With all the accomplishments Afghan media has had in past ten years, it faces some daunting challenges. Plentiful obstacles still deter the continuous flow of communication to the public and therefore making freedom of speech vulnerable. Since there is still a vicious war going on in Afghanistan, the extreme challenge Afghan journalists face is how to survive in a society full of thrones and traps. Taliban consider journalists enemy and often label them as Western spies. On the other hand, warlords in the government and conservative religious clerics along with religious councils are also playing as active pressure groups who critically watch everything from newscasts to soap operas. For them, it is easy to name a journalist infidel and call his journalistic work anti Islam. These allegations can put one in jail for unidentified period of time.

Many of the 34 Afghan provinces’ governors are warlords who are the powerful dictators of their areas and local reporters hardly report on issues without their approval. A newly published US State Department Human Rights Afghanistan report indicates that despite the Afghan constitution guaranteeing freedom of speech and of the press however the government restricted these rights. “Authorities use pressure, regulations, and threats to silence critics. Freedom of speech is even more constrained at the provincial level, where warlords owned many of the broadcasting stations and print media,” it states.

For that reason, many Afghan journalists go through a process of self-censorship and avoid reporting on sensitive topics such as corruption, drug smuggling, poor governance and atrocities committed by armed groups. Journalists prefer (understandably) to protect themselves and their families rather than covering precarious topics.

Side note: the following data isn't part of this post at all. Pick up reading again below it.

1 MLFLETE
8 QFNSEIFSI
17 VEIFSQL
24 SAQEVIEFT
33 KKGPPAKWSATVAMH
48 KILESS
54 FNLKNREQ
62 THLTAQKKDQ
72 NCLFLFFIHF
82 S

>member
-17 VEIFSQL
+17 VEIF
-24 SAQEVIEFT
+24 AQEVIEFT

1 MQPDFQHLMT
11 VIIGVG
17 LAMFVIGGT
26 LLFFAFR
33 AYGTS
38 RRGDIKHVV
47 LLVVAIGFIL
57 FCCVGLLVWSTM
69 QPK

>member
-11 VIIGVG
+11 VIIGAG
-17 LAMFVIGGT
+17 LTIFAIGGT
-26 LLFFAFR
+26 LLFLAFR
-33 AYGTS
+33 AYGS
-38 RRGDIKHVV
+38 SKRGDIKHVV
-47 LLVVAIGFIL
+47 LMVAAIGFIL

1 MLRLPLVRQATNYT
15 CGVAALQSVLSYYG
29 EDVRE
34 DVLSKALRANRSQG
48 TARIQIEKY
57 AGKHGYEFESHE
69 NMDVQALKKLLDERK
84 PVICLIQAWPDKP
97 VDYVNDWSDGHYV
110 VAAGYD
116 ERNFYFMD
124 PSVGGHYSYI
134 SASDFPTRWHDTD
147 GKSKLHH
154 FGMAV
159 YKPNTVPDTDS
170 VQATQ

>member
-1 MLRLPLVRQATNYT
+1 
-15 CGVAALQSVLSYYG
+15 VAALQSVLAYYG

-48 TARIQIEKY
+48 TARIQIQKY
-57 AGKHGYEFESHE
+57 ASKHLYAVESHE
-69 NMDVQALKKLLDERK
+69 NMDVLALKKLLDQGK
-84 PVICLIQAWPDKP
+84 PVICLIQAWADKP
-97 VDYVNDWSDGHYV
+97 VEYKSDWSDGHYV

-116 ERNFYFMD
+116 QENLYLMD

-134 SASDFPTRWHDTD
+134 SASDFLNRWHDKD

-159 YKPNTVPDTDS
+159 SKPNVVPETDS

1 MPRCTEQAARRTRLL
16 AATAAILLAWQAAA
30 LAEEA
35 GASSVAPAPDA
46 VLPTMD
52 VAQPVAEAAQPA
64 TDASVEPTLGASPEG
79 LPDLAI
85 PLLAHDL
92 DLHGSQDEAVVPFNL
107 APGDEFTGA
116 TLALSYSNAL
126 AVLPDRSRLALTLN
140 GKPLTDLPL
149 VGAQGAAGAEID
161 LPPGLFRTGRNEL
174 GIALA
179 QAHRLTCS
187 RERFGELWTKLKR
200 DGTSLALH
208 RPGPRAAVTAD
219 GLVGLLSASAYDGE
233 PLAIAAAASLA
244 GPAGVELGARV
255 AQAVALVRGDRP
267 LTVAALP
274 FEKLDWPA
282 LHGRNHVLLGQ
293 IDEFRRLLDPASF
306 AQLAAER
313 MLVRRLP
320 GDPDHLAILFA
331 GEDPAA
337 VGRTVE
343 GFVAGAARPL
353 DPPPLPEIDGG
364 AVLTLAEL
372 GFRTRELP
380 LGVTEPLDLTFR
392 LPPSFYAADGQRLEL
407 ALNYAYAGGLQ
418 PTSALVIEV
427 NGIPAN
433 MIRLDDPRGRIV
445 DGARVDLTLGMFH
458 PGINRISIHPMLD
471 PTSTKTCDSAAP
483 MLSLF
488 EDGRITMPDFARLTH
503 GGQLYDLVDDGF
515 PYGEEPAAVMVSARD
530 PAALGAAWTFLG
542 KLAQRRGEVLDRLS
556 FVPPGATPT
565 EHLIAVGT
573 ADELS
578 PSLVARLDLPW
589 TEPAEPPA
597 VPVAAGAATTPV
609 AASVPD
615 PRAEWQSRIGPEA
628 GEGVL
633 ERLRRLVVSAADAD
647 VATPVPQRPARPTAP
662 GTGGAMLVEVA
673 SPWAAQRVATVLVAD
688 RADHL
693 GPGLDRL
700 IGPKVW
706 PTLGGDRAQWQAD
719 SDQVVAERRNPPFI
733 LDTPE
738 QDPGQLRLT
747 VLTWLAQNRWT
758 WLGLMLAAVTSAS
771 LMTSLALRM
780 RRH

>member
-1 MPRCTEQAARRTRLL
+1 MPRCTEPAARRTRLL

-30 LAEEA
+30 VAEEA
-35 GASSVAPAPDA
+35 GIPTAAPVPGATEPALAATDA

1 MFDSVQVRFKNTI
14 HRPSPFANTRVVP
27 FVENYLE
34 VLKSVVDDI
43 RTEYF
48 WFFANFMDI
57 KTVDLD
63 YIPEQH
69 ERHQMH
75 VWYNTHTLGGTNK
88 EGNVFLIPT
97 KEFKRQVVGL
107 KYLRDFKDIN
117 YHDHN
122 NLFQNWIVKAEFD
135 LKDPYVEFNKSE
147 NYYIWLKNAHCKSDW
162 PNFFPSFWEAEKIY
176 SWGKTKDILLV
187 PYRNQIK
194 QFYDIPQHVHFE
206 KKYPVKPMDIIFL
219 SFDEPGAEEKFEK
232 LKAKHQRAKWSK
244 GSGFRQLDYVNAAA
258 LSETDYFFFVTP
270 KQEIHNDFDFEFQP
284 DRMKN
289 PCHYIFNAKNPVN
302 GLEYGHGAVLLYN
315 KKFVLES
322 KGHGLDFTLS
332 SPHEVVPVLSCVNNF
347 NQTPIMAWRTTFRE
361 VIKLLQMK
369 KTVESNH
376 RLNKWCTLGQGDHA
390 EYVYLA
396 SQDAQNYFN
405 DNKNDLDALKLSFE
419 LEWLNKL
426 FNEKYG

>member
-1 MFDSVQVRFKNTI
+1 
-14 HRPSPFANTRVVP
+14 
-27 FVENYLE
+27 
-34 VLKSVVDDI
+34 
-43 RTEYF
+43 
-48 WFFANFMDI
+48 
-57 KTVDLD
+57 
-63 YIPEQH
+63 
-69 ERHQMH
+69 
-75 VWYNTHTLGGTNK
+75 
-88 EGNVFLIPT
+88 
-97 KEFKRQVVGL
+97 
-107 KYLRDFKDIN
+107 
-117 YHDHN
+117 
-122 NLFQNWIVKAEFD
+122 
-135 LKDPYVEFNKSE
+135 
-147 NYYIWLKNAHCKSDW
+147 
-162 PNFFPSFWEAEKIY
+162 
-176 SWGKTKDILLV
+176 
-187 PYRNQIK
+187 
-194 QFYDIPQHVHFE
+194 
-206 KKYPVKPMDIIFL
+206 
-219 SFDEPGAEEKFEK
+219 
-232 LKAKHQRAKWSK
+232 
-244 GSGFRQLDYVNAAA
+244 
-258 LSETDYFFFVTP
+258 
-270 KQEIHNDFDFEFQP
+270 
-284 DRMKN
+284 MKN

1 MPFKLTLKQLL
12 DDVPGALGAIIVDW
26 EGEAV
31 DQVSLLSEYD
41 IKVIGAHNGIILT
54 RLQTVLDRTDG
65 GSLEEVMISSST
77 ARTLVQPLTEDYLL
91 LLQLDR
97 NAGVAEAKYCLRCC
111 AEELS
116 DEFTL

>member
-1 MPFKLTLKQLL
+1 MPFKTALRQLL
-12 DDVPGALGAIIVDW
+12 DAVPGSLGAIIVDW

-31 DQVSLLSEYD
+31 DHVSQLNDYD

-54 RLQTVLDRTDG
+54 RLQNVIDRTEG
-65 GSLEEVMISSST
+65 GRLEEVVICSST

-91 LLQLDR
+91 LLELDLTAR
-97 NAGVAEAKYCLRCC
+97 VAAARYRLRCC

Committee to Protect Journalists (CPJ) names Afghanistan one of those countries where journalists are murdered and the killers remained untouched. According to CPJ, at least there have been no convictions in five journalist murders over the last decade. “Among the unsolved cases is the 2006 murder of Zakia Zaki, founder of an independent radio station in Parwan province. The station was known for its coverage of local politics, women's issues, and human rights,” CPJ reported. It adds that Afghanistan is one of the most dangerous countries for practicing freedom of speech. State Department, on the other hand, reports that incidents of violence against journalists increased overall last year (38 percent rise in 2011 compared with 2010).

Another challenge Afghan media continues to face is the strict regulations from the Ministry of Information and Culture. Not only MOIC has the authority to regulate the press and media, the Ministry of Hajj and Religious Affairs and the country’s Council of Religious Scholars also indirectly restricts the media. To add to that, Afghan officials are extremely greedy in sharing information with journalists that makes it harder for newsmen to balance their stories.

Although media outlets have increased in last decade, most of them were unable to meet international standards. Their production is weak and lack necessary professional skills. This problem is more evident in some of those television channels that received lucrative funds from international donor agencies after the fall of the Taliban. The premature distribution of funds have led to strengthen some of media outlets that are more committed to their business benefits than working in the interest of Afghan people.